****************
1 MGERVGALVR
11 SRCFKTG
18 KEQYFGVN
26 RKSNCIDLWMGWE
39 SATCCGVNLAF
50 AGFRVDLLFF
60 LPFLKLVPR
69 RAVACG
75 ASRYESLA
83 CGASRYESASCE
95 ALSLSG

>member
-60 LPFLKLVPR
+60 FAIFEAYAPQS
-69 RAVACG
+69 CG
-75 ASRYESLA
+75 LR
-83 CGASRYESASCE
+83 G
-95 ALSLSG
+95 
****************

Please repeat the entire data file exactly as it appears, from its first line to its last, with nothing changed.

1 MGERVGALVR
11 SRCFKTG
18 KEQYFGVN
26 RKSNCIDLWMGWE
39 SATCCGVNLAF
50 AGFRVDLLFF
60 LPFLKLVPR
69 RAVACG
75 ASRYESLA
83 CGASRYESASCE
95 ALSLSG

>member
-60 LPFLKLVPR
+60 FAIFEAYAPQS
-69 RAVACG
+69 CG
-75 ASRYESLA
+75 LR
-83 CGASRYESASCE
+83 G
-95 ALSLSG
+95 